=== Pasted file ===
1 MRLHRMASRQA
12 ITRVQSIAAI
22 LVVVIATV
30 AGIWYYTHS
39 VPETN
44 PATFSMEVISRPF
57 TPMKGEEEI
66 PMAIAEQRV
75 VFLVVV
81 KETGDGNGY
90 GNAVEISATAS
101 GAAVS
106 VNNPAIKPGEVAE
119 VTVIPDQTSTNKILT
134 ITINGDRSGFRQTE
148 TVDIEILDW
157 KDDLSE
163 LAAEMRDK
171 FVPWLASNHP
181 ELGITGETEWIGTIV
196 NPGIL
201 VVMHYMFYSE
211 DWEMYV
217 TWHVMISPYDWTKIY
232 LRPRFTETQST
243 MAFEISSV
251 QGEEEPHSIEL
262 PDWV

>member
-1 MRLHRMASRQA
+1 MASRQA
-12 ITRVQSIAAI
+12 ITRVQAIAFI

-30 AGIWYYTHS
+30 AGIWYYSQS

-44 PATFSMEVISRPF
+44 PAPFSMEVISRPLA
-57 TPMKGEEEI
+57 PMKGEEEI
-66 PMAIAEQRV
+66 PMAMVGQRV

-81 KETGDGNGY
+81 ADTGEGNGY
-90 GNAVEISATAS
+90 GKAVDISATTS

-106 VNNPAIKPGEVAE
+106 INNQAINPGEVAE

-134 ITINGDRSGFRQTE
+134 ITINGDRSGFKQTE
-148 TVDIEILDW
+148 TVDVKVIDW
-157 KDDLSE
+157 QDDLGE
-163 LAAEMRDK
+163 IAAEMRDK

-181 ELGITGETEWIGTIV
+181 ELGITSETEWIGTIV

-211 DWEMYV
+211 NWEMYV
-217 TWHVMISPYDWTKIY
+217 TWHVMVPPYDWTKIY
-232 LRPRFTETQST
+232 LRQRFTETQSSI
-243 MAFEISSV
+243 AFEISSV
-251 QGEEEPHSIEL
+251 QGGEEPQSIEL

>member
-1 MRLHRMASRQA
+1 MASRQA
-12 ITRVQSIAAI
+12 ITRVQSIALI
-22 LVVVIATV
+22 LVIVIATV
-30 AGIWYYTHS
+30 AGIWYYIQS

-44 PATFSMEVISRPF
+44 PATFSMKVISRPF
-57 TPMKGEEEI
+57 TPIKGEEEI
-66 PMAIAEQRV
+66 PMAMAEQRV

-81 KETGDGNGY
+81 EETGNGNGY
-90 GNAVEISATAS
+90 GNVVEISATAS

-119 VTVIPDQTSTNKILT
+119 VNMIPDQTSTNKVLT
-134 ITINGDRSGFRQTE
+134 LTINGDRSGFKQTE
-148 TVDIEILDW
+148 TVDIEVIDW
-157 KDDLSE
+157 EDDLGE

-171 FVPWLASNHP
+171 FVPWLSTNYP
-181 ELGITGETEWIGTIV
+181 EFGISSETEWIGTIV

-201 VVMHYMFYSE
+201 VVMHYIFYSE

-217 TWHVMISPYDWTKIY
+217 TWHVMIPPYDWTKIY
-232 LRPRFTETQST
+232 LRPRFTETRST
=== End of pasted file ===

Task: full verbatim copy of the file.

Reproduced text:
1 MRLHRMASRQA
12 ITRVQSIAAI
22 LVVVIATV
30 AGIWYYTHS
39 VPETN
44 PATFSMEVISRPF
57 TPMKGEEEI
66 PMAIAEQRV
75 VFLVVV
81 KETGDGNGY
90 GNAVEISATAS
101 GAAVS
106 VNNPAIKPGEVAE
119 VTVIPDQTSTNKILT
134 ITINGDRSGFRQTE
148 TVDIEILDW
157 KDDLSE
163 LAAEMRDK
171 FVPWLASNHP
181 ELGITGETEWIGTIV
196 NPGIL
201 VVMHYMFYSE
211 DWEMYV
217 TWHVMISPYDWTKIY
232 LRPRFTETQST
243 MAFEISSV
251 QGEEEPHSIEL
262 PDWV

>member
-1 MRLHRMASRQA
+1 MASRQA
-12 ITRVQSIAAI
+12 ITRVQAIAFI

-30 AGIWYYTHS
+30 AGIWYYSQS

-44 PATFSMEVISRPF
+44 PAPFSMEVISRPLA
-57 TPMKGEEEI
+57 PMKGEEEI
-66 PMAIAEQRV
+66 PMAMVGQRV

-81 KETGDGNGY
+81 ADTGEGNGY
-90 GNAVEISATAS
+90 GKAVDISATTS

-106 VNNPAIKPGEVAE
+106 INNQAINPGEVAE

-134 ITINGDRSGFRQTE
+134 ITINGDRSGFKQTE
-148 TVDIEILDW
+148 TVDVKVIDW
-157 KDDLSE
+157 QDDLGE
-163 LAAEMRDK
+163 IAAEMRDK

-181 ELGITGETEWIGTIV
+181 ELGITSETEWIGTIV

-211 DWEMYV
+211 NWEMYV
-217 TWHVMISPYDWTKIY
+217 TWHVMVPPYDWTKIY
-232 LRPRFTETQST
+232 LRQRFTETQSSI
-243 MAFEISSV
+243 AFEISSV
-251 QGEEEPHSIEL
+251 QGGEEPQSIEL

>member
-1 MRLHRMASRQA
+1 MASRQA
-12 ITRVQSIAAI
+12 ITRVQSIALI
-22 LVVVIATV
+22 LVIVIATV
-30 AGIWYYTHS
+30 AGIWYYIQS

-44 PATFSMEVISRPF
+44 PATFSMKVISRPF
-57 TPMKGEEEI
+57 TPIKGEEEI
-66 PMAIAEQRV
+66 PMAMAEQRV

-81 KETGDGNGY
+81 EETGNGNGY
-90 GNAVEISATAS
+90 GNVVEISATAS

-119 VTVIPDQTSTNKILT
+119 VNMIPDQTSTNKVLT
-134 ITINGDRSGFRQTE
+134 LTINGDRSGFKQTE
-148 TVDIEILDW
+148 TVDIEVIDW
-157 KDDLSE
+157 EDDLGE

-171 FVPWLASNHP
+171 FVPWLSTNYP
-181 ELGITGETEWIGTIV
+181 EFGISSETEWIGTIV

-201 VVMHYMFYSE
+201 VVMHYIFYSE

-217 TWHVMISPYDWTKIY
+217 TWHVMIPPYDWTKIY
-232 LRPRFTETQST
+232 LRPRFTETRST